The articles created by Microsoft SubNet are greatly appreciated and have produced attention for the campaign. However, some of the other posts are merely focusing on the R&D component. As mentioned in the article, both Mr. McDonald and Mr. Barnicle agree that Microsoft is required to check the amount deployed annually.

The core of the campaign focus is in regards to the buybacks. The shares have been flat and stagnant since approximately 2000. In 2004, Microsoft announced a $40 billion share buyback plan. However, in 2008 the shares remained flat. Despite this reality the company announced it would engage in another similar strategy of deploying $40 billion over four years. The campaign’s contention is that it will be another waste of $40 billion.

The campaign desires the company to reallocate the $40 billion to acquisition growth. Consumers are moving towards SaaS, netbooks, handhelds and cloud computing.

The campaign now involves Microsoft acquiring RIM to secure market share within the mobile sector. It also involves a ‘search’ deal with Yahoo to secure a position in ‘search’ and cloud computing.

A current Microsoft employee within a Microsoft website indicated that if the campaign included RIM and it reached a vote they would probably vote in favor of the campaign.

We were sent further information, as follows:

The campaign has also edited and modified the blog. Initially, prior to launching the campaign the sites msftextreme., and Ironfire Capital’s site Breakout Performance were viewed. The intention was to provide a site to provide the reader with more analysis and insight. However, MSFT employees complained that it was to long and lacked the reader friendly format. Therefore, a few posts were removed and a few condensed.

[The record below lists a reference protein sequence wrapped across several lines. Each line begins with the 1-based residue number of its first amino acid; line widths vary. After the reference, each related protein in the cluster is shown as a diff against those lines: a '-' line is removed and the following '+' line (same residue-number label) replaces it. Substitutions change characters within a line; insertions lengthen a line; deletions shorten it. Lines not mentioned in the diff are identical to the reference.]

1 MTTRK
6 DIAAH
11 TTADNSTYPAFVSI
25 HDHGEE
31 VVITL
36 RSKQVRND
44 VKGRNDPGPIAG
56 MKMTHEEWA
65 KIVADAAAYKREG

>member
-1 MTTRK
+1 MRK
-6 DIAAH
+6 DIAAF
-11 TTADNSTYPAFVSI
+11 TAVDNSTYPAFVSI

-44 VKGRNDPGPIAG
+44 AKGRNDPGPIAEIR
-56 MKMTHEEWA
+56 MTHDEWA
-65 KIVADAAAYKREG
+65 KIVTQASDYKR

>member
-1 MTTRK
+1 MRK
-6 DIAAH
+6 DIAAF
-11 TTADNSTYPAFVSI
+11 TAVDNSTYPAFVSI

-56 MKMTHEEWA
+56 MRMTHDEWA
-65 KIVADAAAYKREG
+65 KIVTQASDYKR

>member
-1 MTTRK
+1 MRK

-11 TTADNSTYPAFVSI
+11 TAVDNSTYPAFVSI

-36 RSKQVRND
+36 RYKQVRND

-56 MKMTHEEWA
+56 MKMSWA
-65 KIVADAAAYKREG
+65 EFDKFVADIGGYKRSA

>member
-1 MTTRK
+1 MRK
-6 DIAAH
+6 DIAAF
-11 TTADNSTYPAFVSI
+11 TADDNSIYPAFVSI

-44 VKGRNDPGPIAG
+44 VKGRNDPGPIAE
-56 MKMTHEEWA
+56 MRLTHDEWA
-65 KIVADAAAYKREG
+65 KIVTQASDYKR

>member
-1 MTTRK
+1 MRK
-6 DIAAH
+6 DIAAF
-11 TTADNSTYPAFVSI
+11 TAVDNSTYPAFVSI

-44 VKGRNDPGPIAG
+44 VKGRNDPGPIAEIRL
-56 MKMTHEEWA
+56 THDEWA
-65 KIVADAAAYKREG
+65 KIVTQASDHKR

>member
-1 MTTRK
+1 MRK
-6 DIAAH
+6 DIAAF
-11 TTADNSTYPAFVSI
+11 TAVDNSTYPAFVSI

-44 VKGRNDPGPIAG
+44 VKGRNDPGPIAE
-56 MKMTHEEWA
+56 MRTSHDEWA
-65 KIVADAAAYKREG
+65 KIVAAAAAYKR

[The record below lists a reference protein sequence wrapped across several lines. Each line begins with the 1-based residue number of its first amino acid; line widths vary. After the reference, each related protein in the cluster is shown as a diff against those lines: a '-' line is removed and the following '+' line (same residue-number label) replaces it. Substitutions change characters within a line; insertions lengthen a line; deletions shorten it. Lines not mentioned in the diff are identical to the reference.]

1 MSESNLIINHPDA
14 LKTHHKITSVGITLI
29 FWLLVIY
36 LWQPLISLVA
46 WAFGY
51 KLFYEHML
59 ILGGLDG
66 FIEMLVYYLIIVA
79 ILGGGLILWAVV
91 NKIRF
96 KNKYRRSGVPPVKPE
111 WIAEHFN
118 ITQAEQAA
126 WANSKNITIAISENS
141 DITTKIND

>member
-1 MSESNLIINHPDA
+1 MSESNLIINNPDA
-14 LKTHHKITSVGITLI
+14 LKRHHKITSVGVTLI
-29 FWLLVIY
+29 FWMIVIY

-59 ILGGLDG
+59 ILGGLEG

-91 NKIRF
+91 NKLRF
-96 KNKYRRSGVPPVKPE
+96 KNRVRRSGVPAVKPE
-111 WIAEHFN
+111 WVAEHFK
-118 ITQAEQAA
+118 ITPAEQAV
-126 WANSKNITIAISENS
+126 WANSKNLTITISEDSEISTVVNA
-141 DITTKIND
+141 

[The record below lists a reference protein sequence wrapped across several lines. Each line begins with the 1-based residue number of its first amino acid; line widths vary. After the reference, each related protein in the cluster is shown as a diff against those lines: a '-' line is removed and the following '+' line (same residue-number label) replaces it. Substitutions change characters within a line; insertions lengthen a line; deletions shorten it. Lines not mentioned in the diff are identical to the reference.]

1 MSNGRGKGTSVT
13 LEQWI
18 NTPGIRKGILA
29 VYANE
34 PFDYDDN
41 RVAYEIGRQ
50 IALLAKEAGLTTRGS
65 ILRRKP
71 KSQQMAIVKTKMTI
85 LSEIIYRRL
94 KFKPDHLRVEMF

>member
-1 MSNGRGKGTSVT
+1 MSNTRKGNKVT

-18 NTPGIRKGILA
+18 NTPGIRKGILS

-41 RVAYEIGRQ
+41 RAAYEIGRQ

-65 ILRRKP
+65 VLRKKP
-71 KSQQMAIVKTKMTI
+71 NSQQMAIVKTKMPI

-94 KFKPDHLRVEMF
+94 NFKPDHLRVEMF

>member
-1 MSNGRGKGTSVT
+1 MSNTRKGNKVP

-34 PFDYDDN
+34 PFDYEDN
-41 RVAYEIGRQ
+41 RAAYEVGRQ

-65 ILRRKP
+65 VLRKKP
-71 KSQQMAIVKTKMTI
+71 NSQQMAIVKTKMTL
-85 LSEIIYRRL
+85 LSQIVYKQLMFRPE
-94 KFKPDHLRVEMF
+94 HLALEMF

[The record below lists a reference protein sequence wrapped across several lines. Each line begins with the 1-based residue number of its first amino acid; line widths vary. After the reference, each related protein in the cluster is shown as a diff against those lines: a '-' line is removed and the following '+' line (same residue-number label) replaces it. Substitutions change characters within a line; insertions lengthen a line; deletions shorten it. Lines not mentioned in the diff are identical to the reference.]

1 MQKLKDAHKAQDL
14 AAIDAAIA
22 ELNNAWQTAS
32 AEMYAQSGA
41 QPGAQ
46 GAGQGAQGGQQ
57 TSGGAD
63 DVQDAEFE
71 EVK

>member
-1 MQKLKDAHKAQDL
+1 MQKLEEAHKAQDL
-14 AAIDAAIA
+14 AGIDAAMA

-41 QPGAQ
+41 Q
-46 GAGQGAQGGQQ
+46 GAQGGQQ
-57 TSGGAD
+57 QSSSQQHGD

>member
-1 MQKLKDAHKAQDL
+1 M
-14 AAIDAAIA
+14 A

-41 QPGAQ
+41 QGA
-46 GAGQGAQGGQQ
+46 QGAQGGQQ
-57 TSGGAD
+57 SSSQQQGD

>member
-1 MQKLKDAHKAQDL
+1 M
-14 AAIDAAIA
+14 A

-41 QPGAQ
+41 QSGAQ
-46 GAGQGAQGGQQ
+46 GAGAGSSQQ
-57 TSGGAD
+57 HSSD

The entire Microsoft SubNet interview has been kept on the blog. There are also a few more recent posts ina different format. The recent posts “Microsoft Requires Sprint” and “New Strategy Revised” provide brief details concerning the original intention of MSFT acquiring Sprint and why it now includes RIM.

Essentially, prior to launching the campaign numerous reports were reviewed. The consensus was abandon the buybacks. OS is losing share. Wall Street views MSFT as a utility with limited growth potential. Consumers are moving towards SaaS, cloud computing and handheld. Deal with carrier (Verizon) will not generate desired revenue and is only a share approach by MSFT. (Reference to Mr. Mahaney in Microsoft SubNet article)

The campaign adopted a strategy that intended to address each of these primary issues. Subsequently the strategy was to abandon the $40 billion towards buybacks. The capital would be directed to replacing the potential continued loss in OS.

The campaign focused on adopting acquisitions or strategies that would align with $40 billion in capital. When reviewing mobile companies RIM was considered. However, it was rejected based on the acquisition cost and revenue level. It appeared similar to the ill-fated Yahoo bid. RIM would have cost MSFT a premium and generated only an additional $6 billion annually.

The other problems with RIM were MSFT and its poor brand. The concern was MSFT acquiring RIM would have a negative effect on RIM’s brand. The second problem is MSFT and its R&D and lack of innovation. It was feared MSFT acquiring RIM would hinder RIM from being innovative. Therefore, the final dilemma was if MSFT acquired RIM it would deploy the majority of the $40 billion to acquire a company that would lose its brand awareness and innovation. This would result in MSFT deploying $25-30 billion to secure a failed asset.

However, recently, a MSFT employee addressed the RIM issue. It is within the blog post “Microsoft Requires Sprint” as a recent addition. The employee focused on the campaign concerns are argued the benefits of RIM over Sprint. The same employee also stated that they would potentially support the campaign if it reached a vote.

The campaign also recognised that ‘search’ was an issue along with cloud computing. This was recognised by MSFT and was probably the reason for a $45 billion bid for Yahoo. However, analysts indicated the a search only deal would accomplish the same results as a full acquisition. Therefore, the campaign is pushing for a ‘search’ deal with Yahoo. This will enable MSFT to capture share within this sector.

The “New Strategy” currently involves:
1)Abandon buybacks
2)Acquire RIM. This will provide share and revenue within mobile.
3)Search deal with Yahoo
4) Resignation of Ballmer (Not certain with this issue) Numerous employees have stated Ballmer must ago. Despite eight years of poor decisions, failure to elevate share price and massive spending, employees are also frustrated with the current company environment. (ie. layoffs)